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2013

The math says 43%. That was Michigan’s chance, down one, of converting a two-point conversion to beat Ohio Sate who spent this season and last being undefeated by some combination of clubbing baby seal universities, being ineligible for post-season play because Tressel is a mentor and a saint but rules are hard and the truth is slippery, and raw talent. Kicking the field goal sends the game to overtime which in theory should give you a 50% chance of winning. The numbers lacked context though. Anyone watching knew the way the game was trending. Carlos Hyde couldn’t be stopped. Not by the girl he assaulted in the off-season, not by the Columbus Police Department, and certainly not by Michigan’s defense. Numbers are slippery too, and when you put them in context the result was the entire state of Michigan screaming at their TVs to roll the dice.

Honestly at this point, most Michigan fans were salivating at the thought of a 43% chance of being happy. Ever since the start of the second half of the NCAA championship basketball game, Michigan fandom consisted of new and more creative gut punches with increasing intensity. Lots of teams have down years, but Michigan managed it in a way that coupled disappointment with small indicators that things would get better. Hope. The hope is the worst part.

They gambled and they lost, and I was grumpy and everything was meaningless. Sports are dumb, except for when they are awesome, and your quality of life is certainly better if you don’t care about them at all, unless you do care about them while they are in the state of being awesome. My sister and brother-in-law came over for dinner after the game, but I was still a bit checked out. The told us that they were adopting from Ethiopia, and potentially domestically too. They are open to sibling groups, up to four years old. Perspective is useful.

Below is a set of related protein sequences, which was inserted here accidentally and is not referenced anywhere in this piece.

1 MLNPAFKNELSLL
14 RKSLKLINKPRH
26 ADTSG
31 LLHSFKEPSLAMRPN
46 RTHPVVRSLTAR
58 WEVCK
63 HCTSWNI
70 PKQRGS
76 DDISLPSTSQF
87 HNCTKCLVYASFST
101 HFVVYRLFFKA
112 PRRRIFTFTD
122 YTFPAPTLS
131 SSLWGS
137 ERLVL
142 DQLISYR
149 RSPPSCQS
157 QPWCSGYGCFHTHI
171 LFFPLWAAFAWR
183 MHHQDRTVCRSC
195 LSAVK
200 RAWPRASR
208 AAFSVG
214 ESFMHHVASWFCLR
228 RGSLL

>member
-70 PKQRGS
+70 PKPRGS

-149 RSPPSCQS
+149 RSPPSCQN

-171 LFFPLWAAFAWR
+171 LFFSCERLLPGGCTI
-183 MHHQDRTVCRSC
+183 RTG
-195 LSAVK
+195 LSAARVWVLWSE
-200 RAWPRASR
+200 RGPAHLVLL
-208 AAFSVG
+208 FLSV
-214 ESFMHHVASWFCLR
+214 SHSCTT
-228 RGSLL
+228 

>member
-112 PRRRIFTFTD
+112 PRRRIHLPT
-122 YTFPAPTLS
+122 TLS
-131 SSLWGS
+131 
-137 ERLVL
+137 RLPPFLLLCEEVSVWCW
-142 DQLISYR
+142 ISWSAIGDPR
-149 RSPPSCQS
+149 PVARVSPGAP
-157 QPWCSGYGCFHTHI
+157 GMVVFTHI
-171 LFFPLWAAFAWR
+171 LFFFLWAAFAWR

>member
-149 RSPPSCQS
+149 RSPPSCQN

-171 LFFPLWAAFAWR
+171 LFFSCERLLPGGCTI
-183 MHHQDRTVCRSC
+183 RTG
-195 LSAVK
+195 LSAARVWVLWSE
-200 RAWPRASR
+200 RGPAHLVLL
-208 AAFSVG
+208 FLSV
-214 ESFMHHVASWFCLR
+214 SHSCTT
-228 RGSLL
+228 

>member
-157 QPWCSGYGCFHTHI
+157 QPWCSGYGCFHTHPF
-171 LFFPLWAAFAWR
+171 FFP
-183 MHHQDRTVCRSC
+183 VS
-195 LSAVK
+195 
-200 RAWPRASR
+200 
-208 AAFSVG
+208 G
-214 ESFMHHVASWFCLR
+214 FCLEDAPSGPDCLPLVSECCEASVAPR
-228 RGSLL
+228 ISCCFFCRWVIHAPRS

Lots of things happened in 2013 and you can read on if you’d like, but here is the summary: I started more things than I finished. I learned things, but not to my satisfaction. There were plenty of disappointments and things that I wish were different or that I were better at. Those things don’t matter so much though. The biggest changes that occurred in 2013 have stacked the odds in my favor. The kid(s) that my sister and brother-in-law will adopt will bring far more than a 43% shot of happiness. I became married, which is also far in excess of 43%. My family is growing. I’m liking my odds for 2014.

In the grand tradition of being a month behind, it is time to review my life in 2013.

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Duck Prosciutto

This post is part of my ongoing charcuterie project. See my original writeup for further background.

Working with duck is another first for me. This shouldn’t surprise you if you’ve been following along so far. Calling this prosciutto confused me though since I always thought that meant pork. The etymology however says that this means “before” (pro) + “remove the moisture” (exsuctus). This definition is more general, so I suppose I will accept that duck can be prosciutto too.